Salina Turda: From Medieval Salt Mine to Subterranean Theme Park
Salina Turda is a salt mine located in the Durgău-Valea Sărată area of Turda, which is a city in Romania’s Cluj County. Salt extraction at Salina Turda began during the medieval period, and continued up until the beginning of the 20th century. It was closed for some years, before being re-used during the Second World War, though not for the purpose of mining salt. The Salina Turda continued to be used in the following decades, though it was during the 1990s that the mine underwent its greatest transformation yet. Unlike many historical sites, which are usually turned into museums, the Salina Turda is today not only a museum of salt mining, but is also a subterranean theme park that is known not only in Romania, but also outside of that country.
The History of Salt Mining in the Area
The systematic mining of salt in Romania is recorded to have begun with the Roman occupation of that region (then known as Dacia). Archaeologically speaking, however, there is a lack of material evidence for this activity. This is due to the fact that such remains, e.g. shafts and galleries, would have been destroyed by future mining activities.
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Durgău and the lakes from an old mining site from Salina Turda. (CC BY-SA 3.0)
Salt mining in the region continued into the medieval period. In a 1075 document from the Hungarian chancellery, reference is made to Transylvania, and the salt mines near the fortress of Turda are also mentioned. In another document from the chancellery, dated to the 1st of May, 1271, the salt mines of Turda are mentioned explicitly. References to the salt mines of Turda continue to appear in documents from the Middle Ages. The extraction of salt made the owners of these mines incredibly wealthy.
Sights in the Mine
Salt mining continued into the modern period, and the areas of the Salina Turda that can be visited by tourists today are the result of mining activities carried out during the 19th century.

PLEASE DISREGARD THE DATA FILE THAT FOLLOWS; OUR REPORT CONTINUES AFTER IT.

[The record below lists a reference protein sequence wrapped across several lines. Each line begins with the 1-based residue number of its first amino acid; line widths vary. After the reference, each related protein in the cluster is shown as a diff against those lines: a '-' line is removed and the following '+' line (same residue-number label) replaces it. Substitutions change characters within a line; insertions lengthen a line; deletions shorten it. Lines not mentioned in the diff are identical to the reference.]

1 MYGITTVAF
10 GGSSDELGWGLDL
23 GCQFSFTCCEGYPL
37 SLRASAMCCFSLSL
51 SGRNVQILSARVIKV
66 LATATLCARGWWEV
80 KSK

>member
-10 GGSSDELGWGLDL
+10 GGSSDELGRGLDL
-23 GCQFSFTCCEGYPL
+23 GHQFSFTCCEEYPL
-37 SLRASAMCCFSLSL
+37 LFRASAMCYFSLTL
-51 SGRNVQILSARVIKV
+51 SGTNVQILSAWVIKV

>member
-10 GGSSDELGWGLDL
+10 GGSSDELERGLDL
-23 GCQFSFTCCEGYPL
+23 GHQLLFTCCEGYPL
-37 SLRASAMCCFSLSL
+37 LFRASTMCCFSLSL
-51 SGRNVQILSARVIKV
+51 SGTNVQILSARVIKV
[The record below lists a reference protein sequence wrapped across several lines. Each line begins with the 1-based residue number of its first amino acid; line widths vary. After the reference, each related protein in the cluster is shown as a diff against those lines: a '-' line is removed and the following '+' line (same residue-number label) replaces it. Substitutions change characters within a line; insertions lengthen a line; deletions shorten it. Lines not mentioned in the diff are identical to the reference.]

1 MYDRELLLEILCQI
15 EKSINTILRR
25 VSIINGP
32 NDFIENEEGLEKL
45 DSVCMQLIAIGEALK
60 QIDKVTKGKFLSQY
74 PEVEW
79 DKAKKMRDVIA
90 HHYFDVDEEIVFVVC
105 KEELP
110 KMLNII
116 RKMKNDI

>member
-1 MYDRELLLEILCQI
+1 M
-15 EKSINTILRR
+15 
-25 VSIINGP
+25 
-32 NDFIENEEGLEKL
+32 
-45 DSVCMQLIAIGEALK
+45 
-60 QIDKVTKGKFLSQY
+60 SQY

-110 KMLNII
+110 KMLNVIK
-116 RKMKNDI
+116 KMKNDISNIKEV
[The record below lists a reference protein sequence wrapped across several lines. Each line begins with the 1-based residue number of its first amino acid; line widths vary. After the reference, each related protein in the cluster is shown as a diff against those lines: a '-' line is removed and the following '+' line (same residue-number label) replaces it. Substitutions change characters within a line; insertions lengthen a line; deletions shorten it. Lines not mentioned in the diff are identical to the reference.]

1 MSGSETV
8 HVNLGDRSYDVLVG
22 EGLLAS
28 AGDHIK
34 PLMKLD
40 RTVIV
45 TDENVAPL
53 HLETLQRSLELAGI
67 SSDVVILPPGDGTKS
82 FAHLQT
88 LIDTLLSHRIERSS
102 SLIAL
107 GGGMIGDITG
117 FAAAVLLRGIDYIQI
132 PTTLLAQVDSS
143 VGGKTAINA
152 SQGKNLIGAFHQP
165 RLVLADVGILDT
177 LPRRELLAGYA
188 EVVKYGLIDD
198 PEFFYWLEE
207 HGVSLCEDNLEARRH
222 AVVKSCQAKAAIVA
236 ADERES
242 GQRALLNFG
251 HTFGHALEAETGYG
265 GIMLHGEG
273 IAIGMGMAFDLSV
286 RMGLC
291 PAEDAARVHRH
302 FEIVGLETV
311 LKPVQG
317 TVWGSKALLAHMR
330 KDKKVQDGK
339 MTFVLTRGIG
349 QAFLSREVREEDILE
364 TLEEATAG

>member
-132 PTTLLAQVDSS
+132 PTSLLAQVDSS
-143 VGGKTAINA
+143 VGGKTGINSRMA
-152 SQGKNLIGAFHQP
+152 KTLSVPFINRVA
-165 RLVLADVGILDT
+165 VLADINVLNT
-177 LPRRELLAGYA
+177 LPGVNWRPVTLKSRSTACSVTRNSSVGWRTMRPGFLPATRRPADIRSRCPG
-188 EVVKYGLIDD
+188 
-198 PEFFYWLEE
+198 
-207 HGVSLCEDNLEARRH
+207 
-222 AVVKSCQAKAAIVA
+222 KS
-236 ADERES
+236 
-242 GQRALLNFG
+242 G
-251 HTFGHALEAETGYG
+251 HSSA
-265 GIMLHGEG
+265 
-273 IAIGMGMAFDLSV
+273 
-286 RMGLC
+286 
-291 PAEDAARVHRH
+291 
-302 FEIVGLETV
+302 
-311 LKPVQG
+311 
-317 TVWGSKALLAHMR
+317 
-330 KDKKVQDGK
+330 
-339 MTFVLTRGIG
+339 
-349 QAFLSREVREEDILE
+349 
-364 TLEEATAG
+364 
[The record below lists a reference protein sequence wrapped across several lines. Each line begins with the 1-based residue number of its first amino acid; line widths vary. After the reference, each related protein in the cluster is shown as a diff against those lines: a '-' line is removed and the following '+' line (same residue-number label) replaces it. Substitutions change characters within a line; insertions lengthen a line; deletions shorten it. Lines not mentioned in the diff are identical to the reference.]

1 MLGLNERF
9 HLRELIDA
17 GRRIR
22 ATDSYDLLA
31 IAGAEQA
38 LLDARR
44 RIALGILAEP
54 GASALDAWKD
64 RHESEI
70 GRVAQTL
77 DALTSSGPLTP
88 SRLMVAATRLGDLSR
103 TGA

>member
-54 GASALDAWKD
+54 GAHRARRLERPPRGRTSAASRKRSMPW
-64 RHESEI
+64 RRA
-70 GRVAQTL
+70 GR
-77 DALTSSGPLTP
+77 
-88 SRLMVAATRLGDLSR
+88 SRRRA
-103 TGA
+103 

The crivac is one of the main points of interest in the salt mine. (CC BY-SA 3.0 ro)
For example, one of the sections in the Salina Turda is known as the Franz Josef Gallery. Construction of this horizontal gallery began in 1853, and was intended to reduce the cost involved in bringing the salt to the surface of the mine. When it was completed in 1870, the gallery was 780 m (2559 ft.) long, and a further 137 m (449 ft.) was added to it by the end of the same century.
Franz Josef (old entrance) (CC BY-SA 3.0)
Another area of the mine that dates to the 19th century is the Rudolf mine. This was the last mine in the Salina Turda from which salt was extracted, and is 42 m (137 ft.) deep, 50 m (164 ft.) wide, and 80 m (262 ft.) long. This mine is connected to the extraction shaft room, where the extracted salt was transported vertically via a pulley tower shaft.
In this mine, salt stalactites that have formed over the years can also be seen. It has been stated that the stalactites grow at a rate of about 2 cm (0.79 inches) per year, and that when they reach a length of about 3 m (9 ft.), they break because of their own weight. There is also an underground lake in the area known as the Terezia Mine. This mine is 120 m (393 ft.)) deep, and the lake is between 0.5 and 8 m (1.6 and 26 ft.) in depth. In the middle of this lake is a 5 m (16 ft.) high island, which was formed by the salt waste that was dumped into the lake over the decades the mine was in operation.
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Inside Salina Turda. (CC BY 2.0)
Salina Turda was closed in 1932, and was abandoned until the Second World War. During the war, the mines were used as an aircraft shelter. Though salt mining did not continue after the war, Salina Turda continued to be used. The Franz Josef Gallery, for example, became a storage room for cheese.
It was in 1992 that Salina Turda was opened as a salt mining museum and an underground theme park to the public. The theme park includes an amphitheater, a Ferris wheel, sports facilities, paddle boats on the lake in the Terezia Mine, and even a spa and wellness center. In an article published in 2016, the site is reported to attract around 60,0000 visitors a year, an indication of its popularity.
Top image: A view of the Rudolf Mine in the Salina Turda. Source: CC BY-SA 4.0
By Wu Mingren
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